popular in Italy and abroad, and would colonize the mainstream
mediascape in the following years. By virtue of all these
developments, mayday 004 drew 80,000 young protesters from all over
Italy, and the rest of Europe took notice.

Precarity and Euromayday

In October 2004, libertarian and syndicalist collectives from all over
Europe gathered at Middlesex University at "Beyond ESF" (a critical
reference to the European Social Forum that was being held elsewhere
in London) in order to give life to a unified European May Day of
precarious and migrant workers: EUROMAYDAY, which involved a dozen of
European cities in 2005, and about twenty in 2006, with Milan, Paris,
Helsinki, Hamburg, and Sevilla being among the most lively nodes. In
2006, the mayday process was launched in Brussels on Good Friday with
few hundreds activists from Belgium, France, Italy, Germany protesting
against pro-business lobbies in the European Quarter: "no borders, no
precarity: fuck the new inequality!".

The euromayday network has gathered several times across the EU to
discuss in its assemblies common actions against precarity and
mobilizations against the persecution of immigrants, and particularly
the segregation of undocumented migrants in detention centers all over
Europe. Euromayday demands the full adoption of the EU directive on
temporary workers being blocked by the Barroso Commission, as well as
a European minimum wage and basic income. Cyber and queer rights are
also part of the euromayday deliberations and activities.

Rebelling against precarity in France, Denmark, and the US

A core constituency of mayday has been the movement of Intermittents,
the French expression to refer to stage hands and showbiz personnel.
In 2002-2005, the Intermittents captured the French imagination and
filled the press with their inventive rebellious tactics (e.g. they
famously disrupted live TV news programs and the 2004 edition of the
Cannes festival) denouncing precarity in the form of cuts to their
unemployment benefits (they counterproposed an alternative reform of
the system which was so well crafted that managed to put French =E9lites
and union leaders in an awkward position)

In the early months of 2006, French youth rejected the CPE, the
first-job contratct introduced by the government who made it easier to
fire workers under 26. Clashes with the riot police, as it reclaimed
Sorbonne from occupying students was the signal that something major
was happening, as the university had been the epicenter of social
insurgence in 1968. Four decades later, France was again paralyzed by
huge student demonstrations and solidarity strikes of the French major
unions, as well as the more militant unions and organizations. With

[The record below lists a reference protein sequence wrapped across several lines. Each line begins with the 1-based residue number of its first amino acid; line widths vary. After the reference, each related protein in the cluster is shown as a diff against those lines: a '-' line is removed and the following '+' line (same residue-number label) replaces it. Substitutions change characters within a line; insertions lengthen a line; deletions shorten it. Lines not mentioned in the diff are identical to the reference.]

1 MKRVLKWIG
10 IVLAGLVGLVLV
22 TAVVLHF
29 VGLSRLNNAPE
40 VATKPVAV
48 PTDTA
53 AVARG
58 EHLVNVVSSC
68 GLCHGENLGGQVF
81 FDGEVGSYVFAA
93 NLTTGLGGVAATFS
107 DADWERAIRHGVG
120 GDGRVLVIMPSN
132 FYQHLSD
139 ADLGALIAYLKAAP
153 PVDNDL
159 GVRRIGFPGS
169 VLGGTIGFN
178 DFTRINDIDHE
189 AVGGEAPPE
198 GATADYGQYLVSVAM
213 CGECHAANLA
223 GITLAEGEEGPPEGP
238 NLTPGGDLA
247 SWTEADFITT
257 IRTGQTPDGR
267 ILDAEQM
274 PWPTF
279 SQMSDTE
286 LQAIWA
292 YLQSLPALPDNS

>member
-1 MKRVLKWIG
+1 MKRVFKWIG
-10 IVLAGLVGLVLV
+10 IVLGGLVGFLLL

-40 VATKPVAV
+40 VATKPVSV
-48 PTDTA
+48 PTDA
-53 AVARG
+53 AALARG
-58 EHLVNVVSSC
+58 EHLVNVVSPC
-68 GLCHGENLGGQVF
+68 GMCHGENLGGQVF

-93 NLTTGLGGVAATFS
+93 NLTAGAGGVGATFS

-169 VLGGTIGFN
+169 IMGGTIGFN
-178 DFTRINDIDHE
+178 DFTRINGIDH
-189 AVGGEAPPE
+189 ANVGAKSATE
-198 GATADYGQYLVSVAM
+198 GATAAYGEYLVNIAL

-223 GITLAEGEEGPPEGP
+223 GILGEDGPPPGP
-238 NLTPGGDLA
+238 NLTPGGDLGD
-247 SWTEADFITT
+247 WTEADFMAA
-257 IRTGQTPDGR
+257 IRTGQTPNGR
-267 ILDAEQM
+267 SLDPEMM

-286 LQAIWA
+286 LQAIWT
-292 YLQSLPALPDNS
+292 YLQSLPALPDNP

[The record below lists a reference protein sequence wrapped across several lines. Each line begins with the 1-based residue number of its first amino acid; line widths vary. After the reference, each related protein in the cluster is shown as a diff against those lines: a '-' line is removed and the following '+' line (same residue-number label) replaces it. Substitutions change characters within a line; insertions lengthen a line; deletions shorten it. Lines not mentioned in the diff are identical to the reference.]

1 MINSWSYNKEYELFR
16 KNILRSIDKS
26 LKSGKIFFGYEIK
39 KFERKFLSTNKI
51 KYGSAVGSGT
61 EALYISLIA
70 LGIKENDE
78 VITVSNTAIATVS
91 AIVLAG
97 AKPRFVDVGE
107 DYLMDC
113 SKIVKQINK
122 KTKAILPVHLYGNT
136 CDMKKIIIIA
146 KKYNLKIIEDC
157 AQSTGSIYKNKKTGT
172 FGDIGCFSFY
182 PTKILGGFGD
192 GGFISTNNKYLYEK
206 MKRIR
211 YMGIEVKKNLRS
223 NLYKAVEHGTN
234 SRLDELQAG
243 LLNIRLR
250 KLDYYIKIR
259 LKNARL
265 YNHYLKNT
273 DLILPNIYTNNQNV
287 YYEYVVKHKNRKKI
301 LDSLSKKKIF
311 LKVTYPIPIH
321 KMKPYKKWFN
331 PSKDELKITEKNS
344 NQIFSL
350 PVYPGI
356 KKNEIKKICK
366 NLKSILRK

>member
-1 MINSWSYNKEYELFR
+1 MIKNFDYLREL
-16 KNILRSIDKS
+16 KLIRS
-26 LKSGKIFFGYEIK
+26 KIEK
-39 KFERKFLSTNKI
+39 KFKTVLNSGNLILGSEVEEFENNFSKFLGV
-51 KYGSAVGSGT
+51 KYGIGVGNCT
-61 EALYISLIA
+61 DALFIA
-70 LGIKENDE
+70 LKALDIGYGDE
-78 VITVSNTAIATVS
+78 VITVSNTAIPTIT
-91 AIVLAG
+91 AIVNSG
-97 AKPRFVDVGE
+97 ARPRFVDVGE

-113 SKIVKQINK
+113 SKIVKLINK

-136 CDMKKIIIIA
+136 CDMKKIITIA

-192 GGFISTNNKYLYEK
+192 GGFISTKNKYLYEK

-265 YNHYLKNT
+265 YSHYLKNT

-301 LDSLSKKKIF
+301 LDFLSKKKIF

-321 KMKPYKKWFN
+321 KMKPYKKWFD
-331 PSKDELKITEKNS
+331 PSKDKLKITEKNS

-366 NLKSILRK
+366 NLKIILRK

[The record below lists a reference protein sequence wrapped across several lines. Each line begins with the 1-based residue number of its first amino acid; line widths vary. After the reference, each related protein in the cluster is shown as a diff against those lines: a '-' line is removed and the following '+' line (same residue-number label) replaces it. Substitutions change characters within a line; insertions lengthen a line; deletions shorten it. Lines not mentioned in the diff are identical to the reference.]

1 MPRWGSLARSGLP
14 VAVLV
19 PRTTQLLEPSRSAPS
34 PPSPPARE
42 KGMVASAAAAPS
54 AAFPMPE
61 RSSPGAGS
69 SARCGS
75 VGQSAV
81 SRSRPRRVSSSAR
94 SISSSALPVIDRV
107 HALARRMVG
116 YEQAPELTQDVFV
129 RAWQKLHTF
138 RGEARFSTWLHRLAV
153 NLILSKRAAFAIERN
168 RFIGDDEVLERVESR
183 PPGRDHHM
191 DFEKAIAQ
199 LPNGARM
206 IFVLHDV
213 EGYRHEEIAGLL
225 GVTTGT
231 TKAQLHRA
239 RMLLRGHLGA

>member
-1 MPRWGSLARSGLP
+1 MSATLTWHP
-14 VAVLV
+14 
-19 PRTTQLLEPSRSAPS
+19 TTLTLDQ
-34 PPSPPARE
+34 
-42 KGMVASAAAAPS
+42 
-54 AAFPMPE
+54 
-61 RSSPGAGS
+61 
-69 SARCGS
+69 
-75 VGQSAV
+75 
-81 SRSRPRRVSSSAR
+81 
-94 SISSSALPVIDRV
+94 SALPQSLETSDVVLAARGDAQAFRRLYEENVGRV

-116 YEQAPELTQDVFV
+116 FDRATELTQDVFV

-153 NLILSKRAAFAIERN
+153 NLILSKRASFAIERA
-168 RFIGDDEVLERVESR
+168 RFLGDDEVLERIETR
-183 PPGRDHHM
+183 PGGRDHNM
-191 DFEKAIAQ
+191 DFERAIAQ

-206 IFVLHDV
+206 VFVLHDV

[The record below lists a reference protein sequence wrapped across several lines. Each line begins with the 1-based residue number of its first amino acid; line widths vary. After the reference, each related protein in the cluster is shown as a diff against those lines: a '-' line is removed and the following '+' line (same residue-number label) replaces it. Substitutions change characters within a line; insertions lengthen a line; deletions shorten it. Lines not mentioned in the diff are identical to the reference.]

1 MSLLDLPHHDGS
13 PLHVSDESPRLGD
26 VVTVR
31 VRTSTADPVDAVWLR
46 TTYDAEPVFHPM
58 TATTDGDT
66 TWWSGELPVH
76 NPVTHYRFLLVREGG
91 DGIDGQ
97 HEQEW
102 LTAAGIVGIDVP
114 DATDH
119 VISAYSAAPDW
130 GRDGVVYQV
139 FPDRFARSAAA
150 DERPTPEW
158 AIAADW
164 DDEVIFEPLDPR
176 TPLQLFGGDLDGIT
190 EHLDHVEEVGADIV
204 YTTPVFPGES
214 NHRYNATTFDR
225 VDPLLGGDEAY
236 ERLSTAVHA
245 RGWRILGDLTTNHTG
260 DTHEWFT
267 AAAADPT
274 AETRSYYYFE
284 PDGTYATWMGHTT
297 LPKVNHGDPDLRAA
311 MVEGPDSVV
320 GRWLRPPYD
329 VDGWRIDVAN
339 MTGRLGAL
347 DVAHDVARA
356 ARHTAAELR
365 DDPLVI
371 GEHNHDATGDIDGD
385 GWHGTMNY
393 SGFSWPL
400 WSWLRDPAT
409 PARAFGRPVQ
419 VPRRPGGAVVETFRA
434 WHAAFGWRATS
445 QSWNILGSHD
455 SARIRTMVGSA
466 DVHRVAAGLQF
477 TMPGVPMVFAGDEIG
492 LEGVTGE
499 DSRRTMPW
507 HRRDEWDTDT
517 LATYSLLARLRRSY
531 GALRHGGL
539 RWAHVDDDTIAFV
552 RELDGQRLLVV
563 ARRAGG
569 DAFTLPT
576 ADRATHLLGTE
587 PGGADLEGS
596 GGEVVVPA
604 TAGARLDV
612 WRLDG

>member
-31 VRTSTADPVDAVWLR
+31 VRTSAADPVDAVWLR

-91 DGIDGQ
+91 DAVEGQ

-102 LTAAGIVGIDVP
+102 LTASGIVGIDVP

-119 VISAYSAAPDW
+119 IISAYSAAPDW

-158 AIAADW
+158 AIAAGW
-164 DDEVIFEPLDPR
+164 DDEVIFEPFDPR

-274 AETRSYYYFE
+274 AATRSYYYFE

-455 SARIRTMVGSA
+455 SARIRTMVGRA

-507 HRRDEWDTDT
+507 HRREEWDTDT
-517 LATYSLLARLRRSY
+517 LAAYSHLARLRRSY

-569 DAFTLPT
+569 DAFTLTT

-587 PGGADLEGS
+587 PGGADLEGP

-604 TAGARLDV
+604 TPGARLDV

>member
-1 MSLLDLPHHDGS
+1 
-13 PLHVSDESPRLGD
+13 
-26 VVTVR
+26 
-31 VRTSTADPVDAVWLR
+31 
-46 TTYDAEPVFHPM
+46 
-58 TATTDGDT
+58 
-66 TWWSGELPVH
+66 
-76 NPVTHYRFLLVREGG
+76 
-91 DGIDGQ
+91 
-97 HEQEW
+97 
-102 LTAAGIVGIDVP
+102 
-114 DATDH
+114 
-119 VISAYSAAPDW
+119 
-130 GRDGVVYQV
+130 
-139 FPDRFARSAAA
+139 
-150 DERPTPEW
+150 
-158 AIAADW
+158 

the vast majority of French universities occupied for more than a
month, and the whole nation on strike, the Villepin government was
forced to withdraw the provision, in a test of force with democracy in
the streets that weakend the presidency itself. Le Monde commented
that "pr=E9carit=E9" was going to be a central issue in the upcoming 2007
presidential elections.

Few months before, France had been rocked by generalized rioting of
the French youth of Arab and African descent in its suburban ghettos
(banlieues) to express angst at racial and economic discrimination
from the rest of French society. Although aspects of the same national
malaise and social anguish, banlieue rioters and student protesters
did not really share tacticts and demands. The French explosion of
2006 against precarity was followed a few months later by a lengthy
general strike in Denmark to protest against welfare cuts especially
discriminatory with respect to young people. All universities were
occupied, and the right-wing government was forced to withdraw the
provisions that had to do with student subsidies and other welfare
benefits for young people, although it retained pension cuts for older

In a different context, May Day 2006 was also a historic day of
protest for U.S. immigrants, mostly of Latin-American origin, who
mobilized in all American big cities to protest against a punitive
anti-immigration bill being discussed in Congress. Hundreds of
thousands of people from San Francisco to Chicago celebrated the first
of may by taking the streets against increased repression of
undocument immigration by the Bush administration. Grassroots and
community organizing, helped and funded by the progressive wing of
North-American unionism -- which had already been behind the
successful Justice for Janitors campaign, narrated by Ken Loach in
Bread and Roses, that has organized many legal and illegal immigrants
in Los Angeles -- were crucial for the media impact and social
magnitude of the demonstrations.

See also

  * Defunct First Employment Contract (CPE)
  * New Employment Contract (CNE)


External links

  * http://www.euromarches.org
  * http://ec.europa.eu/employment_social/publications/2003/ke5103471_en.ht=
  * http://www.euromayday.org/
  * http://www.chainworkers.org/
  * http://www.stop-precarite.org
  * http://www.yomango.net
  * http://www.cip-idf.org
  * http://www.greenpeppermagazine.org/process/tiki-index.php?page=3DPrecar=
  * http://www.metamute.org/en/node/415
  * http://www.precarity.info/
  * http://helsinki.euromayday.org/index2.htm
  * http://berlin.euromayday.org/
  * http://www.maydaysur.org/
  * http://www.maydayfr.org/
  * http://www.actupparis.org/
  * http://www.generation-precaire.org/
  * http://www.ac.eu.org

Retrieved from "http://en.wikipedia.org/wiki/Precarity";

Categories: Anti-globalization | Employment | Labor